(env) [email protected]:~/flask_app$python main2.py shell
>>>
>>> > from main2 import db, Post, Tag, Category
>>>
>>> c5 = Category(name='css', slug='css')
>>> p5 = Post(title='Post 5', slug='post-5', content='Post 5', category=c5)
>>>
>>> db.session.add(c5)
>>> db.session.commit()
>>>

Here’s what the database looks like after this commit. SQLAlchemy ORM basics SQLAlchemy ORM basics Let’s delete the category.

>>>
>>> db.session.delete(c5)
>>> db.session.commit()
>>>

After this commit, the database looks like this:SQLAlchemy ORM basicsSQLAlchemy ORM basics

Data query

To query a database, the query() method of the session object is used. The query() method returns a flask_sqlalchemy.BaseQuery object, which is an extension to the original sqlalchemy.orm.query.Query object. The flask_sqlalchemy.BaseQuery object is a SELECT statement that will be used to make queries to the database. This table lists the main methods of the flask_sqlalchemy.BaseQuery class.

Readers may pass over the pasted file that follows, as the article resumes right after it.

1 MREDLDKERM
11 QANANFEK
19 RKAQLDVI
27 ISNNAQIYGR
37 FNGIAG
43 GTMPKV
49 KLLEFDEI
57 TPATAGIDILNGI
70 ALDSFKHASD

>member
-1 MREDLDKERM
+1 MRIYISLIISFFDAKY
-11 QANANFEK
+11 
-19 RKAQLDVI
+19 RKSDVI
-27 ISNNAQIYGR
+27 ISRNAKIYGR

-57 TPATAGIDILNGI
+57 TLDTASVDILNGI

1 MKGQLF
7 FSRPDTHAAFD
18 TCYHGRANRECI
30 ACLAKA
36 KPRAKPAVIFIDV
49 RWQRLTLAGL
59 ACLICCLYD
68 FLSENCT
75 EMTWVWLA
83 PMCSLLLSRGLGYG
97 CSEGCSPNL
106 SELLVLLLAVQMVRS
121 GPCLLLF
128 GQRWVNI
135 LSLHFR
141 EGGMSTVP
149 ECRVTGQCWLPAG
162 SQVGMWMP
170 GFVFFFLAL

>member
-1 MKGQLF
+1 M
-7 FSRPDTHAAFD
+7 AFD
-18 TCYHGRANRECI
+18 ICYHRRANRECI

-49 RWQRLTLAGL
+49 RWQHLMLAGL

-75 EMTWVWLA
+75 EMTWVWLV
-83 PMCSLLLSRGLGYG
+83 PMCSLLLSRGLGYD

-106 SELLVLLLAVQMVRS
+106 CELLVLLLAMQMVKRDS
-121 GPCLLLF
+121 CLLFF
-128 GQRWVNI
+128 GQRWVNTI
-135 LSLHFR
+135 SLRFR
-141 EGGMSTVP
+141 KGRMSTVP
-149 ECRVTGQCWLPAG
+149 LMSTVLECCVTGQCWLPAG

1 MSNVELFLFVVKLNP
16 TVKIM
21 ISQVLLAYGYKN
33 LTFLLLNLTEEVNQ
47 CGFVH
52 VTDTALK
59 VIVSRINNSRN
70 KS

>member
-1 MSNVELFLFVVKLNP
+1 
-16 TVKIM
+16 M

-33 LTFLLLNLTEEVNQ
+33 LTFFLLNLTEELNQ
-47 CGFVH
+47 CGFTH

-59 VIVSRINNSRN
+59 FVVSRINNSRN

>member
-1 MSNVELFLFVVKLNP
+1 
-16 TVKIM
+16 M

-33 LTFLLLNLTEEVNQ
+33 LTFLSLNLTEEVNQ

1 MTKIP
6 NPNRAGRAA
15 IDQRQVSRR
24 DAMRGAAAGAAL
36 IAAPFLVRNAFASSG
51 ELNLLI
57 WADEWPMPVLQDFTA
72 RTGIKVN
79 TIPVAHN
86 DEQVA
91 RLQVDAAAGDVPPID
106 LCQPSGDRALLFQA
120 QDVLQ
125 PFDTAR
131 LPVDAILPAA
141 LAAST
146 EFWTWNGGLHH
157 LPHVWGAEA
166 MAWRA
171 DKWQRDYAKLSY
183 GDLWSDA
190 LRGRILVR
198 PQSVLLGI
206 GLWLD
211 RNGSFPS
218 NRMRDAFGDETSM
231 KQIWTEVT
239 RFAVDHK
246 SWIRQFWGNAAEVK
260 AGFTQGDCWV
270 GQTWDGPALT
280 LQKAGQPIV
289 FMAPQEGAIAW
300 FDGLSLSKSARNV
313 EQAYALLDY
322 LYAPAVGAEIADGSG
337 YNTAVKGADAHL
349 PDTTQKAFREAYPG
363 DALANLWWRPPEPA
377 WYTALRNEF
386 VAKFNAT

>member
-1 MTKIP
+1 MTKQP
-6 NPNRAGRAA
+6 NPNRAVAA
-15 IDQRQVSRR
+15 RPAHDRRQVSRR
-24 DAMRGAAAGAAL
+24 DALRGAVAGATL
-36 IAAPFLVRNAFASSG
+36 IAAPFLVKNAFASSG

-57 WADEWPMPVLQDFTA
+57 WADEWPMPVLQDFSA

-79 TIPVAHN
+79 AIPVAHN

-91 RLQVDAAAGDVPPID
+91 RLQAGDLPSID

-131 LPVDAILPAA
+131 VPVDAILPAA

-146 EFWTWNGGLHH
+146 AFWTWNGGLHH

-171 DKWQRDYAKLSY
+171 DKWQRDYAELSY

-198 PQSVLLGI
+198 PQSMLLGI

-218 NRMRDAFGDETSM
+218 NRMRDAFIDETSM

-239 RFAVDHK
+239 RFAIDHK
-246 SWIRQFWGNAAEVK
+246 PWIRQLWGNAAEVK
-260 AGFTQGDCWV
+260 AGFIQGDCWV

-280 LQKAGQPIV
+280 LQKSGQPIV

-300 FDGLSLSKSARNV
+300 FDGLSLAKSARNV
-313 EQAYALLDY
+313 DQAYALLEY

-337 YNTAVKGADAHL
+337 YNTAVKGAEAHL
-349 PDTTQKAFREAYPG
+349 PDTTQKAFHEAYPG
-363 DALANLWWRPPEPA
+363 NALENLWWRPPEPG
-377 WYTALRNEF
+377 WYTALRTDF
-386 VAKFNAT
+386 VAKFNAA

Method Description
all() Returns query result (represented by flask_sqlalchemy.BaseQuery) as a list.
count() Returns the number of records in the query.
first() Returns the first query result, or None if it has no rows.
first_or_404() Returns the first query result or a 404 error if it has no rows.
get(pk) Returns an object that matches this primary key, or None if no object is found.
get_or_404(pk) Returns an object that matches the given primary key, or a 404 error if the object is not found.
filter(*criterion) Returns a new instance of flask_sqlalchemy.BaseQuery with the WHERE operator.
limit(limit) Returns a new flask_sqlalchemy.BaseQuery instance with the LIMIT operator.